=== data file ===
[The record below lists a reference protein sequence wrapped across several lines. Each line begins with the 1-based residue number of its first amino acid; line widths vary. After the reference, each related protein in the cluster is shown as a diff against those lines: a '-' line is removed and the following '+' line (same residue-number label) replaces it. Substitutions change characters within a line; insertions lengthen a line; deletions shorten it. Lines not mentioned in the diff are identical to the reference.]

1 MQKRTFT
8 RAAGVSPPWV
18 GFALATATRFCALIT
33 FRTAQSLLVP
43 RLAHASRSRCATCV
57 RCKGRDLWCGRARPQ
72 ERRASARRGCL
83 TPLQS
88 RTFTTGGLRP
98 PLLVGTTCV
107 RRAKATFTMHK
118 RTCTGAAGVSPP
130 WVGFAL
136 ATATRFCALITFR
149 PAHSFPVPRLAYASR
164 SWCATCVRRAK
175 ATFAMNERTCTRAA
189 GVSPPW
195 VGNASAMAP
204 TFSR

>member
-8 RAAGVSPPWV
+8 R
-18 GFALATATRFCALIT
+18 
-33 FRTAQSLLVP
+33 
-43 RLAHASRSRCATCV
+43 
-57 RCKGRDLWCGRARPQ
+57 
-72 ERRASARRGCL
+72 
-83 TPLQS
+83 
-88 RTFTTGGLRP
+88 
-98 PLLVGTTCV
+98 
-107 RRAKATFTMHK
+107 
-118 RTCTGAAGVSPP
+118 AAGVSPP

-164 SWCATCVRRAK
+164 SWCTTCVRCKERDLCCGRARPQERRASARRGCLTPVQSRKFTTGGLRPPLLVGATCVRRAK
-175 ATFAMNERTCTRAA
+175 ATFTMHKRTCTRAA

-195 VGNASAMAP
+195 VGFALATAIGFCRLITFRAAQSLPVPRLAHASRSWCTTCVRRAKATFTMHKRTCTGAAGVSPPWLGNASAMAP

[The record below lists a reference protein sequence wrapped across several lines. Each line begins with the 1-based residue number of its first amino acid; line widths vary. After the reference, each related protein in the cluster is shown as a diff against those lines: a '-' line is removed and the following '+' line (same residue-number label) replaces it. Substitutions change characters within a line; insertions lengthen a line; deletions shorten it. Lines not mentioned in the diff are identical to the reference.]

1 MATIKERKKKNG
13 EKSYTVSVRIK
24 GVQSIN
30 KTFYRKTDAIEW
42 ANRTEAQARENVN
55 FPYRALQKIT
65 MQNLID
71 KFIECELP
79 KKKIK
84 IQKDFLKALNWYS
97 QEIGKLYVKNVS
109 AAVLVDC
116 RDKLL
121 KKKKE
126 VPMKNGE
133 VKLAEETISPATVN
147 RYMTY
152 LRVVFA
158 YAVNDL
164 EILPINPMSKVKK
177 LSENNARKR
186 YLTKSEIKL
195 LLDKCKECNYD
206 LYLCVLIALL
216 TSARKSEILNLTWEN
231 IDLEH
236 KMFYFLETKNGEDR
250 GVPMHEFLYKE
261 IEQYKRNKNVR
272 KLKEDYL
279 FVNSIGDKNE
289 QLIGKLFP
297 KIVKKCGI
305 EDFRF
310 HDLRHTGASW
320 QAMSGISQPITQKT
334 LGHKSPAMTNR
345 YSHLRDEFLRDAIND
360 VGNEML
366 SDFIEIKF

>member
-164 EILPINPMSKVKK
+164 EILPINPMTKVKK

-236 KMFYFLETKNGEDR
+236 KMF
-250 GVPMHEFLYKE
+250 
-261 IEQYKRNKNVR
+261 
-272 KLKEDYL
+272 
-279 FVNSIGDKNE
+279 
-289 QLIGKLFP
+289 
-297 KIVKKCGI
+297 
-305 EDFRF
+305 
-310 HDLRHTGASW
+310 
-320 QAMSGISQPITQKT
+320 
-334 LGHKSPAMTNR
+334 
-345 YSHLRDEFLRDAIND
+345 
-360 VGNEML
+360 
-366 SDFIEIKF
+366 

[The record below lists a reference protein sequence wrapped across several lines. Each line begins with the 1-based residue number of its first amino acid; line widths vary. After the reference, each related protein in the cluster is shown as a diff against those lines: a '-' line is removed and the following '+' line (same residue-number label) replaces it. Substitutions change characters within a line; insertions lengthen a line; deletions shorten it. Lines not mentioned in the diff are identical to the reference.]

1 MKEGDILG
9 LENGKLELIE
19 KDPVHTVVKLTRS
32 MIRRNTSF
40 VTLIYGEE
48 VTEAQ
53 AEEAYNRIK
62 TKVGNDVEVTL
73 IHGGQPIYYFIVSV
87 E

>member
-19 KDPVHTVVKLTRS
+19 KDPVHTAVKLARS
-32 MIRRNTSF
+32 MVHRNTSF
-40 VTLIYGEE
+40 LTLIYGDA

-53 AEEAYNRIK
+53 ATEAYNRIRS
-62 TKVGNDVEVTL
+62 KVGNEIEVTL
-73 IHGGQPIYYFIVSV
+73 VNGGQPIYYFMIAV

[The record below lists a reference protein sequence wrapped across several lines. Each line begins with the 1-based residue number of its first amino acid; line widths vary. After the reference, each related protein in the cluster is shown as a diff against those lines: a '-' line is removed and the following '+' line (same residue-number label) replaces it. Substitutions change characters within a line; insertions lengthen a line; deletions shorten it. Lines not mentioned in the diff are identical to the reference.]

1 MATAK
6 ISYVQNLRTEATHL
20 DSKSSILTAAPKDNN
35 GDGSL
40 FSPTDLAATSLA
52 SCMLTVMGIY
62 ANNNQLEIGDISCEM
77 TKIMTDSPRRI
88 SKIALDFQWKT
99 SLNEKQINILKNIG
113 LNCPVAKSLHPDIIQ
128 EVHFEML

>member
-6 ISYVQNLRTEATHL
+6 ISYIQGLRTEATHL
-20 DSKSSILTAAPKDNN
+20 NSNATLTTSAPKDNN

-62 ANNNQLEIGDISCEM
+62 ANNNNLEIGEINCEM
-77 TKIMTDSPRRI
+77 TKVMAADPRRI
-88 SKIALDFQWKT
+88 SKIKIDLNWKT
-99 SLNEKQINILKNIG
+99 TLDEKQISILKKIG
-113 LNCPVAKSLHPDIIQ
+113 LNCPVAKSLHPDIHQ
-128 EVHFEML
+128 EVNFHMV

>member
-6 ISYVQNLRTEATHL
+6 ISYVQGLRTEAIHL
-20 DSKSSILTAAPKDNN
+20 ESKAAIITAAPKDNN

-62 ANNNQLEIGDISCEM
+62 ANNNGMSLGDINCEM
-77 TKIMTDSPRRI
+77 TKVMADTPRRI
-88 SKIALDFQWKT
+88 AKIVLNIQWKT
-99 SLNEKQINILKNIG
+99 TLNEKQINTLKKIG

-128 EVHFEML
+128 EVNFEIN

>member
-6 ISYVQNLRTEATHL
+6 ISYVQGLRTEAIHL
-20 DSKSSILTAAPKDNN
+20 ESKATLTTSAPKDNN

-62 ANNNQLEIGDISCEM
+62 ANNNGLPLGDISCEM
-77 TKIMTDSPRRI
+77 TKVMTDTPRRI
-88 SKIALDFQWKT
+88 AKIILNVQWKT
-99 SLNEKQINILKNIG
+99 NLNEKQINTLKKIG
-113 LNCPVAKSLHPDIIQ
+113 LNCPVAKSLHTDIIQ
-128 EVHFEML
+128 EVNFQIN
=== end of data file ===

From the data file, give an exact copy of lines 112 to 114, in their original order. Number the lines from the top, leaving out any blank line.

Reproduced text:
+310 
-320 QAMSGISQPITQKT
+320 